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New Member

Date Joined Sep 2005
Total Posts : 5
   Posted 4/25/2010 9:14 AM (GMT -7)   
I have suffered from ibs for ten years now and I had my ups and downs. It's been hard for me to keep a job due to the fact that ibs can interfere with a person's daily activities. I wish that normal people would understand how hard it is and embarrasing to deal with ibs on a daily basis. I cannot stand ignorant people who instead of learning about ibs often think that it's all in your head. But I often tell myself that you cannot blame people for been ignorant about the subject and I know that if they were in my shoes they wouldn't be able to deal with ibs. I do not wish ibs on anyone, but some times i think that some people deseve it because they would then understand what you are going thru and know how hard it is to deal witn ibs on a daily basis. I ask god for patience and to allow me to deal with the anger that I sometimes feel inside of me when dealing with ignorant people. I now would like to thanks everyone who took the time to read this message because it is the only way that I can vent my frustration.

Regular Member

Date Joined Nov 2008
Total Posts : 360
   Posted 4/27/2010 6:55 AM (GMT -7)   
I can empathize with you completely. I am 60 and having a rough time with IBS, Colitis, and needing to be on a gluten and dairy free diet and have arthritis. *sigh* People think it is all in my head and can't understand why I eat "weird" things instead of fast foods. The staff at this school delight when we get donuts, treats, burgers, fries and all kinds of goodies. I pull out my gluten free pretzels and try to avoid everyone eating all the foods I crave.

People wave food in front of my face, or insist on telling me how yummy their loaded pizza is. I have been told I should drink aloe juice or eat coconut, or munch on sunflower seeds (this one nearly killed me), or buy some potion over the Internet, do yoga, sleep with a sound machine.

I can't eat what others eat. I can't work like others work. I can't play like others play. I can't go to restaurants like others can. Thankfully I have a wonderful husband who is very supportive. He and I eat our own dinners for the most part. Breakfast and lunches are at work for me.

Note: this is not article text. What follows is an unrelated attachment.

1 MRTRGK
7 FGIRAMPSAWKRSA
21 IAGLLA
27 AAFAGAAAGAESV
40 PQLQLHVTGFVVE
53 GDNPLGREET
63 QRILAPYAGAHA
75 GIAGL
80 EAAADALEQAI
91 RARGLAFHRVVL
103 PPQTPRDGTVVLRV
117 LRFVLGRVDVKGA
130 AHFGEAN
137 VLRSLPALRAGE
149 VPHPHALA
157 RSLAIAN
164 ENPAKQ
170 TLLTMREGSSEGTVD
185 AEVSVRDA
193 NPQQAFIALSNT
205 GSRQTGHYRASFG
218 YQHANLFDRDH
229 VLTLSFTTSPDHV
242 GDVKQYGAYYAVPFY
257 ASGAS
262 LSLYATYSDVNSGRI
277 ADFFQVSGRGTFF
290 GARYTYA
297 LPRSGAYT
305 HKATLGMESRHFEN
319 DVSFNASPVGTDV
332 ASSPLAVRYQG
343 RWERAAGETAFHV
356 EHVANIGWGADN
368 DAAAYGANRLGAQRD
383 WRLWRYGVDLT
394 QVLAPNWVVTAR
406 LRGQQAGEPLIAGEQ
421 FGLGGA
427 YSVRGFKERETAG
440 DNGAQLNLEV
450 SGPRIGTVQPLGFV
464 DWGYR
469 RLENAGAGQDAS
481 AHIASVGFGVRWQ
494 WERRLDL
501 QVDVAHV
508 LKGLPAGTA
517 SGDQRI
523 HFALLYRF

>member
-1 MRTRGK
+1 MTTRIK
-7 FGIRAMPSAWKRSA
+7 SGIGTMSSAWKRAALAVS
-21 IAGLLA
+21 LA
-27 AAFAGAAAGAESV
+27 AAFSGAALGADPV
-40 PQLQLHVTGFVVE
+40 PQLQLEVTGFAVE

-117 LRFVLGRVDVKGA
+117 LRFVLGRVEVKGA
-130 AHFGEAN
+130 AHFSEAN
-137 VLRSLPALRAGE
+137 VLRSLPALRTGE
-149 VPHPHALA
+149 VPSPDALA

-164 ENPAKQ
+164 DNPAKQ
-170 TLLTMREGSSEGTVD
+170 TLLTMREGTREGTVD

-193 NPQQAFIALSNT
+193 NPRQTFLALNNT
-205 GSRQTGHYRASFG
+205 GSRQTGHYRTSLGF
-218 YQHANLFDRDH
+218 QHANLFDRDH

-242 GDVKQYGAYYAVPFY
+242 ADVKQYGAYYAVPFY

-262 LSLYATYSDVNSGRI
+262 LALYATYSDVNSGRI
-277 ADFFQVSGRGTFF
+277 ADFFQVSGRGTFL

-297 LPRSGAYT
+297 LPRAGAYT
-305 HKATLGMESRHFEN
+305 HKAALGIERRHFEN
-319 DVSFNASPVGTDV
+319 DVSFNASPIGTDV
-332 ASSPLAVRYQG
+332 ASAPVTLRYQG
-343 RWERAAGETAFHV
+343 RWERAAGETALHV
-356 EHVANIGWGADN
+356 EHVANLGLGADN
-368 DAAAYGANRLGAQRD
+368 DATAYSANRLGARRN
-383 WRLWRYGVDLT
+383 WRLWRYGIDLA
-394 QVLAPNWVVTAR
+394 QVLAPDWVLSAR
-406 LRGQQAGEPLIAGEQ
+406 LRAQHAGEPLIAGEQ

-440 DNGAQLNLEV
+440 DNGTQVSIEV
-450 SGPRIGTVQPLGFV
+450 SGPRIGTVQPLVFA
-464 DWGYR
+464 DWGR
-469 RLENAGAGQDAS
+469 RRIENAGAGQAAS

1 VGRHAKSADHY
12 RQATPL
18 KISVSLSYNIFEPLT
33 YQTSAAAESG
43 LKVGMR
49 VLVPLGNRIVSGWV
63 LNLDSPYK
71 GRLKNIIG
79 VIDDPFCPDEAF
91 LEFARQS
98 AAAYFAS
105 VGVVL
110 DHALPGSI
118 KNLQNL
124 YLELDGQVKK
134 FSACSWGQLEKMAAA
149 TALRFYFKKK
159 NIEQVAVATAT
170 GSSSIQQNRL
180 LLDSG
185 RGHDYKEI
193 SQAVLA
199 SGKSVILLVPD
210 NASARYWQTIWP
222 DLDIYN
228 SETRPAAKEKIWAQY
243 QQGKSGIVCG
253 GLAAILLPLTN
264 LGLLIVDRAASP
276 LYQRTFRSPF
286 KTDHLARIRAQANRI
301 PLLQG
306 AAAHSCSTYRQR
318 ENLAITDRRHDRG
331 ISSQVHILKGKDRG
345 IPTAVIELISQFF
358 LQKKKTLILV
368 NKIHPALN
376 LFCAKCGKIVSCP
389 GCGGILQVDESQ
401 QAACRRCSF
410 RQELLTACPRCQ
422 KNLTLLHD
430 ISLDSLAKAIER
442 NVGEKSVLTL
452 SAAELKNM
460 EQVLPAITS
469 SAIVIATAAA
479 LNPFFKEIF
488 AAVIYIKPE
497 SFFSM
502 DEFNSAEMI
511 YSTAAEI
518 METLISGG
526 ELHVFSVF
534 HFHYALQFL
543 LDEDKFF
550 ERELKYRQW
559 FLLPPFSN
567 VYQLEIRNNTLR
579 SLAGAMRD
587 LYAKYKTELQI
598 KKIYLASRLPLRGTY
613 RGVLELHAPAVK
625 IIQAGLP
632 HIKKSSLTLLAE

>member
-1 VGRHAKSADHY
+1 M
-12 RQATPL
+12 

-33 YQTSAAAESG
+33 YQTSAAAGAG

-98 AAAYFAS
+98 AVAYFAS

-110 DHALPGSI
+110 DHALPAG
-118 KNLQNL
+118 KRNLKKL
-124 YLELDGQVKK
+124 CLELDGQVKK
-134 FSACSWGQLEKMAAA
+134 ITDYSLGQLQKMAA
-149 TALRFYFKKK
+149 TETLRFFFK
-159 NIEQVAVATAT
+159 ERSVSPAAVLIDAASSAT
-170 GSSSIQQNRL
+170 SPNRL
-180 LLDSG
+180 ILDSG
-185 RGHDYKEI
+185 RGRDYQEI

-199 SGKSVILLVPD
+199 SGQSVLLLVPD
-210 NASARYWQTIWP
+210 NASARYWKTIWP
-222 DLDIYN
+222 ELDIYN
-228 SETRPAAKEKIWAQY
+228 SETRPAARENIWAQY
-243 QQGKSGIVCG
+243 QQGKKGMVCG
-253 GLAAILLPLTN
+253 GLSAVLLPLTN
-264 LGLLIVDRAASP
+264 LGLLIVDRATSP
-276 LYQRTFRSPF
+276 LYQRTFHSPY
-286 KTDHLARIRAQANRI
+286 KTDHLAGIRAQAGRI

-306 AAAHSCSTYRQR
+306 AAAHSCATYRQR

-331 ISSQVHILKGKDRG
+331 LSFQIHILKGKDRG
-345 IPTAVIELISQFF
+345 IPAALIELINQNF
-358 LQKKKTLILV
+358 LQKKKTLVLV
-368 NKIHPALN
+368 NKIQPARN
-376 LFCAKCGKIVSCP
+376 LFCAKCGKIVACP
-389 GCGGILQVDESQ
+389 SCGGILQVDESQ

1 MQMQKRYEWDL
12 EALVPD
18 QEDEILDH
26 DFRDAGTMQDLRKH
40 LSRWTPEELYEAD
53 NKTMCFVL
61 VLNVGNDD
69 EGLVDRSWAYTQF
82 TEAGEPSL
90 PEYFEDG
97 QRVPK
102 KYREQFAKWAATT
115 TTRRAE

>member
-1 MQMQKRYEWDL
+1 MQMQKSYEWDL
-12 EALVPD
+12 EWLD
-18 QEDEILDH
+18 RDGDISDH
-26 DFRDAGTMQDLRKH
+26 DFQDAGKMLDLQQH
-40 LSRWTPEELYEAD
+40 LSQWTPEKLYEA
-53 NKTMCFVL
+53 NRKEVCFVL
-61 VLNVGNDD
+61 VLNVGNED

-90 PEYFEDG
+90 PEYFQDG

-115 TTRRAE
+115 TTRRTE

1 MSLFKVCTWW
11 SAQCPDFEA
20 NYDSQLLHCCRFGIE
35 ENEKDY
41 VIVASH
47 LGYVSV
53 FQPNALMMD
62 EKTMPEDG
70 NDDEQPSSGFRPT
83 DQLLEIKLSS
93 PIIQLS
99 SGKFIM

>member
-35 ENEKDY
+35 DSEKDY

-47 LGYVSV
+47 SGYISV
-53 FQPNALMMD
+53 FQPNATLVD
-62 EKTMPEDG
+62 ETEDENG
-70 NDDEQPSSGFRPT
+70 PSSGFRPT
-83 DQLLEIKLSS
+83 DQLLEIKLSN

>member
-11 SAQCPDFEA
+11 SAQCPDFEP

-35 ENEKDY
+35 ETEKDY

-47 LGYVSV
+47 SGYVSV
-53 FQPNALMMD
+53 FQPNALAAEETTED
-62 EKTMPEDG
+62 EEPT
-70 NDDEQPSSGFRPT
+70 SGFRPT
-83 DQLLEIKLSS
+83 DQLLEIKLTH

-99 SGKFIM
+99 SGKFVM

I ask God for the same patience and calmness as you do. Most days I can handle it... days like today... when I feel so yucky... I can't.
Presently on: 600 mg. Remicade every 5 weeks
                   Venofer infusion every 5 weeks
                   B12 every 5 weeks              
                   12 Asacol daily
                   Zofran as needed
Dealing with Colitis since 2003, Gastro-Paresis, Reflux, IBS, GERD and Gluten and Dairy Intolerance and last but certainly not least - Arthritis.  Am officially a senior citizen - how lovely :P
"Food is in my dreams and in my nightmares!"

New Member

Date Joined Apr 2010
Total Posts : 3
   Posted 4/27/2010 8:10 AM (GMT -7)   
Does IBS really get that bad? I am 17, and have had it for about two or three years, and I just deal with a lot of pain, and constant diarrhea. I try to not eat th greasy foods and eat fiber, but being 17 and in a poor family, sometimes fast food is the only option. I am sorry for both of you. I understand your frustration. I wish people at school, including the staff, would be a little more understanding...

Veteran Member

Date Joined May 2009
Total Posts : 833
   Posted 5/5/2010 12:30 PM (GMT -7)   
  Yes IBS is really that bad.  Its terrible and it takes control of your whole life and affects all aspects of it.  I thought I had IBS till I did research and found out that my colon was not working at all. So had it removed and now I am well, guess all the IBS symptoms were just from my colon because I no longer have those problems.